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The tundra at Lake Diana
The tundra at Lake Diana

The photo, above, shows a tundra in its natural state. Although Inuit hunt and trap on these lands, there are no worn footpaths, other than those made by musk oxen and caribou. Yet, even these northern lands are changing due to global warming and the mining of natural resources. As the permafrost begins to melt, methane gas is release from the soil, adding to ever more global warming, threatening our planet.

We are nearly to the point where the only areas in the world not yet vulnerable to “development” lie in the national and state parks. We see the results of development in East Africa. The current issue of Black & White Photography has an article about Nick Brandt, an internationally known photographer who has photographed wildlife in East Africa over the past twenty-five years. His images of the animals are dramatic; his photographs of their former landscapes show how humans have destroyed both their beauty and their ecological value. His latest exhibition, Inherit the Dust, is now on display at Stockholm’s Fotografiska.

These photographs show life-size images of the animals on giant posters set up within the scene of the degraded landscape they once roamed. These photographs are giant panoramas composed of several photographs, all done with film.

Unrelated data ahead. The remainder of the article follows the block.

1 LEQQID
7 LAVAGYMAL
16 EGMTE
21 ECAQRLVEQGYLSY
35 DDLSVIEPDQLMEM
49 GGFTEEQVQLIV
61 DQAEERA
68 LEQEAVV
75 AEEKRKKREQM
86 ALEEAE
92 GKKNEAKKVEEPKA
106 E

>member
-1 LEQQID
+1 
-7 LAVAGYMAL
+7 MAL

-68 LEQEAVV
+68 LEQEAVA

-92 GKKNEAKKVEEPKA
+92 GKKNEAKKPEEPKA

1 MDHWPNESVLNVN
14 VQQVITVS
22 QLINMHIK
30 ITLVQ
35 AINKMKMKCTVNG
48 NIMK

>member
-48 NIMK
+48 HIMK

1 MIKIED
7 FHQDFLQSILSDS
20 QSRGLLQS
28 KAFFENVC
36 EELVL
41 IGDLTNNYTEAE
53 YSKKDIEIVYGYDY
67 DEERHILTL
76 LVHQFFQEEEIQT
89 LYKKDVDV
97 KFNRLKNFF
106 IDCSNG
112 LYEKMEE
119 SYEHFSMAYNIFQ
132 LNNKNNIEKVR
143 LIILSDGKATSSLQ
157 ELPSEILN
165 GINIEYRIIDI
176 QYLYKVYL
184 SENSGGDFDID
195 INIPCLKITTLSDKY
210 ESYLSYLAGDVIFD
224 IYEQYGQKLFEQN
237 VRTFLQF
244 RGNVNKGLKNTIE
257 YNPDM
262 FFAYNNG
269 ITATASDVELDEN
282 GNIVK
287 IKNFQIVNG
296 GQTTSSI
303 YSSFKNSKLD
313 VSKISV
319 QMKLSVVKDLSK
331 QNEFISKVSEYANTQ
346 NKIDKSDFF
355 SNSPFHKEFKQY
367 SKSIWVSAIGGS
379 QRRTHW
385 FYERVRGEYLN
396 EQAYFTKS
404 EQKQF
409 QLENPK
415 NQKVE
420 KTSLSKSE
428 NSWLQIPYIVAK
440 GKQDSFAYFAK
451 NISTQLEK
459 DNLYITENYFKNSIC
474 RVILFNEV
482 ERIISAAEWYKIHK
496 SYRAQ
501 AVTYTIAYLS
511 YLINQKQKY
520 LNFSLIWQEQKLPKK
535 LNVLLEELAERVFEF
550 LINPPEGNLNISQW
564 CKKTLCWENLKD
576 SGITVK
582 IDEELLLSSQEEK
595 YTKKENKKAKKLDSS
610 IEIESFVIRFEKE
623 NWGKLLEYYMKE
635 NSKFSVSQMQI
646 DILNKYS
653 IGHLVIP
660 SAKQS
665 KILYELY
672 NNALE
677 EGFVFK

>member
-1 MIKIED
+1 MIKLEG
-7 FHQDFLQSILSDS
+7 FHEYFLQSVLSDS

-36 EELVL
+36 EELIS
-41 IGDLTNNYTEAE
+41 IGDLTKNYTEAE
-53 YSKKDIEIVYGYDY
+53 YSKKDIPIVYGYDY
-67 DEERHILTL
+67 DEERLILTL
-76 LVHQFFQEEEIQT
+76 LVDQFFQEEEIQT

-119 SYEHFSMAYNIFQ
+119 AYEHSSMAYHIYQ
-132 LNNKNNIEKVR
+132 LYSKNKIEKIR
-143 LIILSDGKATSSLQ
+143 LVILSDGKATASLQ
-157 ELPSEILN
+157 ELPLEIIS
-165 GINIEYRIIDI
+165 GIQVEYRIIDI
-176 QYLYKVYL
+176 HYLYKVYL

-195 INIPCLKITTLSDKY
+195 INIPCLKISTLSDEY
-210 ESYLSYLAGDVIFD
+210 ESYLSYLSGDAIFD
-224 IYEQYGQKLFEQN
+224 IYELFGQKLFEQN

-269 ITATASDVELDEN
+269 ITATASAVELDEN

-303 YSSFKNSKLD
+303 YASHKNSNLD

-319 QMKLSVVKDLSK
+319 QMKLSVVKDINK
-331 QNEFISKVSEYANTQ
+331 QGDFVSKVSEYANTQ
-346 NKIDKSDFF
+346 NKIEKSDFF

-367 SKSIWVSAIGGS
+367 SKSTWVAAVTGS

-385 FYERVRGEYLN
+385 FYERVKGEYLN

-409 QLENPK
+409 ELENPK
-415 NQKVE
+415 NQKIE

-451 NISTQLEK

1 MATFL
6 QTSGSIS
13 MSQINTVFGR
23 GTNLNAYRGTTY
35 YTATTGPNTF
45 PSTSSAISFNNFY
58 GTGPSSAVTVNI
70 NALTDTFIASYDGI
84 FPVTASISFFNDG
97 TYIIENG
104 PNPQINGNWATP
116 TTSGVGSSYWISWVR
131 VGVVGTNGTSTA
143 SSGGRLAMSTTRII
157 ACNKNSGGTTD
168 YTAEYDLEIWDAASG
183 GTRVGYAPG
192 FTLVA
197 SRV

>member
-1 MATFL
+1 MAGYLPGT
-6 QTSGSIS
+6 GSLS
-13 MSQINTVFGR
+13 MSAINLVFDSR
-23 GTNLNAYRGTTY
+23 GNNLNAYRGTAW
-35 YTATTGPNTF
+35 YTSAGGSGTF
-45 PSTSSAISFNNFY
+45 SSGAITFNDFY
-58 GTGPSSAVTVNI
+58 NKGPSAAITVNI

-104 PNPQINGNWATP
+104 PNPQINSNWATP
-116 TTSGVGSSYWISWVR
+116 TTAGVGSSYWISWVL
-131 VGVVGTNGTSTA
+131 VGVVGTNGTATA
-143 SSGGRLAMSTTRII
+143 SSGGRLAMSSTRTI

This exhibition, along with the work of countless wildlife and landscape photographers around the world, begs the question, how long can we continue to develop land before the environment collapses? Taken from an ecological point of view, we humans are an invasive species, ultimately contributing to our own demise. Dinosaurs lived for two hundred million years–it took a giant meteor strike to wipe them out. Our earliest ancestors only go back about 200,000 years, how much longer can we last?

Author: Stephen Fielding Images

I'm a retired medical sociologist from the University of Rochester. My publishing experience includes a wide variety of academic articles and a book, "The Practice of Uncertainty" (1999). The mission of my blog is to provide accounts of the natural environment, including photos, in order to raise awareness of its fragility and the impact of climate change. Climate change is the greatest challenge currently faced by humanity. I occasionally write about the impact of climate change using the principles of social scientific writing. To do this I read reputable books and articles on the topic. So when I make statements about climate change you will see a link taking you to the scientific source(s) of the information I provide. As for my independently published photobooks, each has gone through several layers of editing and peer review for both readability and accuracy. This is not to say that everything I say is accurate. Even the New York Times makes mistakes. So, if you find something that is factually incorrect, let me know. I hope you find reading my blog a positive experience. If you do, please encourage your family and friends to have a look. Best wishes, -Steve

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